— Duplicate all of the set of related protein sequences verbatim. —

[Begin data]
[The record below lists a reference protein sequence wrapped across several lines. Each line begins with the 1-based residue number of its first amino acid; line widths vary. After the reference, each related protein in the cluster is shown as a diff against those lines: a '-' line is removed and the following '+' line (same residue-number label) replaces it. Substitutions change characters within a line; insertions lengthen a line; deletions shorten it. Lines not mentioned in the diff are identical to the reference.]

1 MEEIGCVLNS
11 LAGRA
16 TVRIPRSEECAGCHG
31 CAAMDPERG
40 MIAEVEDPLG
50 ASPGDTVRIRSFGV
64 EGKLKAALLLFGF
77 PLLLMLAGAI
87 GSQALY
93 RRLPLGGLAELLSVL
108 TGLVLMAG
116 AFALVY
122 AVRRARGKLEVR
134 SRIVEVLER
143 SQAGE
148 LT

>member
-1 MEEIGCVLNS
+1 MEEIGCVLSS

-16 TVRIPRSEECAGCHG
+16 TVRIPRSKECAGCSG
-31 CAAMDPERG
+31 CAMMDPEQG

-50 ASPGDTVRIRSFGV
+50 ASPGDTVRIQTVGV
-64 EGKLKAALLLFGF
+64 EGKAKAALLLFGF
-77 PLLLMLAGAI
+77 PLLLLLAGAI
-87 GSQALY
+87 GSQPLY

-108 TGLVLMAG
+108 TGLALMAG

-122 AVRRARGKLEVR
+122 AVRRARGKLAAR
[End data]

[The record below lists a reference protein sequence wrapped across several lines. Each line begins with the 1-based residue number of its first amino acid; line widths vary. After the reference, each related protein in the cluster is shown as a diff against those lines: a '-' line is removed and the following '+' line (same residue-number label) replaces it. Substitutions change characters within a line; insertions lengthen a line; deletions shorten it. Lines not mentioned in the diff are identical to the reference.]

1 MEEIGCVLNS
11 LAGRA
16 TVRIPRSEECAGCHG
31 CAAMDPERG
40 MIAEVEDPLG
50 ASPGDTVRIRSFGV
64 EGKLKAALLLFGF
77 PLLLMLAGAI
87 GSQALY
93 RRLPLGGLAELLSVL
108 TGLVLMAG
116 AFALVY
122 AVRRARGKLEVR
134 SRIVEVLER
143 SQAGE
148 LT

>member
-1 MEEIGCVLNS
+1 MEEIGCVLSS

-16 TVRIPRSEECAGCHG
+16 TVRIPRSKECAGCSG
-31 CAAMDPERG
+31 CAMMDPEQG

-50 ASPGDTVRIRSFGV
+50 ASPGDTVRIQTVGV
-64 EGKLKAALLLFGF
+64 EGKAKAALLLFGF
-77 PLLLMLAGAI
+77 PLLLLLAGAI
-87 GSQALY
+87 GSQPLY

-108 TGLVLMAG
+108 TGLALMAG

-122 AVRRARGKLEVR
+122 AVRRARGKLAAR